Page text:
Indigenous Communities

and the Environment

Yalat Indigenous Protected Area

Yalata Indigenous Protected Area

South Australia | Declared in October 1999

Yalata video

Lying at the edge of the Great Victoria Desert on the southern margin of Australia's majestic Nullarbor Plain, Yalata Indigenous Protected Area (IPA) covers 456,300 hectares of coastal dunes, limestone cliffs, sand plains and shrublands. It was declared in October 1999.

Originally occupied by Wirangu and Mirning coastal communities, Yalata's Traditional Owners also comprise Kokata, Antakarinja, Pindiini, and Ngalea western desert peoples. These groups are linked through cultural affiliations and traditional practices. The Yalata community identify as southern Anangu, and speak a Pitjantjatjara dialect. Owned by the South Australian Aboriginal Lands Trust, and leased by the Yalata Community Council, the IPA is managed by the Yalata Community.

Anangu live mainly in the small township of Yalata, and use the land for hunting and fishing, and for cultural purposes. Archaeological dating of cultural sites shows that Aboriginal people have lived in the Nullarbor area for at least 40,000 years.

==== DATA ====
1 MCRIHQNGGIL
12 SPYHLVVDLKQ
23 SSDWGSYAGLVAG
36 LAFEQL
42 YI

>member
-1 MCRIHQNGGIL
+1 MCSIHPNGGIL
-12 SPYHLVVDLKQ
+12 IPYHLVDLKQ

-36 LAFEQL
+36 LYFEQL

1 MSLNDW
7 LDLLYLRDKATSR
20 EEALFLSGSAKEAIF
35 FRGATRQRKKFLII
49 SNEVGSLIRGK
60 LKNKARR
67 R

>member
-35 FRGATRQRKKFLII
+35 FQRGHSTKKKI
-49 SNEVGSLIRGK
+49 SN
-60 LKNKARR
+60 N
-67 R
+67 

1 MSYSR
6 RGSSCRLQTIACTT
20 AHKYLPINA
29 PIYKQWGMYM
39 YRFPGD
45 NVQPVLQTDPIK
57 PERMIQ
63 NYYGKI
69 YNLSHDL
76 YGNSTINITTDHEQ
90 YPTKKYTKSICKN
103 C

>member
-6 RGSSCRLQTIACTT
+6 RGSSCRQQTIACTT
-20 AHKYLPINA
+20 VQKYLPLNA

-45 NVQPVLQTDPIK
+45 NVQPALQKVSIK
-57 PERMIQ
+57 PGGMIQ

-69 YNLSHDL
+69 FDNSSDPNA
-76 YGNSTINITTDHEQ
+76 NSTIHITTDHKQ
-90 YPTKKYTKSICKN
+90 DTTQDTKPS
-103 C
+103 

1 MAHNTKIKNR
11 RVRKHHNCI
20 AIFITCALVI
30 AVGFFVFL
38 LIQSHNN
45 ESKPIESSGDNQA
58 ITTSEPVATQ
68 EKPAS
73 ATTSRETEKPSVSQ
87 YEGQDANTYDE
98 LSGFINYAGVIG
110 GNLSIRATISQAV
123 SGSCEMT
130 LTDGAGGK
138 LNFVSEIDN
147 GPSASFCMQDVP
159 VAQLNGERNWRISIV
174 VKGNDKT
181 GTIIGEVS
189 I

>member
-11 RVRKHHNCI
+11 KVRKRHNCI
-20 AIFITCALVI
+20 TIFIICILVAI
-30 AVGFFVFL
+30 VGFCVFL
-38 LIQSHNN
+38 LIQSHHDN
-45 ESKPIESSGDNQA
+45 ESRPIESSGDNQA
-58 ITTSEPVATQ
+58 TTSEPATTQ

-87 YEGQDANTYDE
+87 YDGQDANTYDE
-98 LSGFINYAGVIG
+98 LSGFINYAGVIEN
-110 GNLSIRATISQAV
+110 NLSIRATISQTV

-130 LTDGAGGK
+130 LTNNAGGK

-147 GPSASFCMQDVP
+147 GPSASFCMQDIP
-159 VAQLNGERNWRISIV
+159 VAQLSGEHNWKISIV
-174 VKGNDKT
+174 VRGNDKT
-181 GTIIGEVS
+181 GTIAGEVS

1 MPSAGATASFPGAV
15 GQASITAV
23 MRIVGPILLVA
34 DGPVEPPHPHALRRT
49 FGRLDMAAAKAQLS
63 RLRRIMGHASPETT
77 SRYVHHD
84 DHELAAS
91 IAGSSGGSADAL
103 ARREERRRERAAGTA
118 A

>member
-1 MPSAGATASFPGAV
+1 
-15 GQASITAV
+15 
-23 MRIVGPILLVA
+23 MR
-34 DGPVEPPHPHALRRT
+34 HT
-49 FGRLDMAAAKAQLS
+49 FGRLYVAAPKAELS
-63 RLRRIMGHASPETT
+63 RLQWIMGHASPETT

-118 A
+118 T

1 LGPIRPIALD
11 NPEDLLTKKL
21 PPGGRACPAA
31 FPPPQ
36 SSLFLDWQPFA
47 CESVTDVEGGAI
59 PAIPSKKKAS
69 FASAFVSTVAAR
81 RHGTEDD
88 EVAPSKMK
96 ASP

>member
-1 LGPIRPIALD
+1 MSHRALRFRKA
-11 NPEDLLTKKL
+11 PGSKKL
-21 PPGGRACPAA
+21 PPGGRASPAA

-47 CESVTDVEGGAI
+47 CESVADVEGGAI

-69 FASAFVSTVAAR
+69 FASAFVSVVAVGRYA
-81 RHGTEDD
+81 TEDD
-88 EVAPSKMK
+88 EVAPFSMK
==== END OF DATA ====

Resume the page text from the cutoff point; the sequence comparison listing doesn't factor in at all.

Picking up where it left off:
Surrounded by national parks and reserves, and the Great Australian Bight Marine Park, Yalata forms part of a wider region identified for conservation purposes. Yalata protects large areas of native vegetation that remain uncleared, and it is part of one of the largest patches of mallee in the country.

Yalata Indigenous Protected Area

Around 20,000 people visit Yalata each year to fish, camp and watch the migration of southern-right whales which arrive from Antarctica between June and October.

Such large numbers of visitors put pressure on the environment, particularly on the fragile dune systems. Environmental management and conservation activities performed by Anangu rangers help to alleviate these impacts. Important breeding grounds for whales and fish are being protected and managed, and viewing platforms and boardwalks have been constructed to protect dunes and beach areas from erosion.

Yalata's coastal environment is also being stabilised through revegetation, achieved by seed collection and propagation of local species. Highly invasive boxthorn is being removed and feral animal control work is underway. These cause the loss of native animal habitats and reduce the levels of biodiversity on Yalata, and are the focus of a wider invasive species management strategy.

Yalata IPA is managed under the following International Union for Conservation of Nature category:

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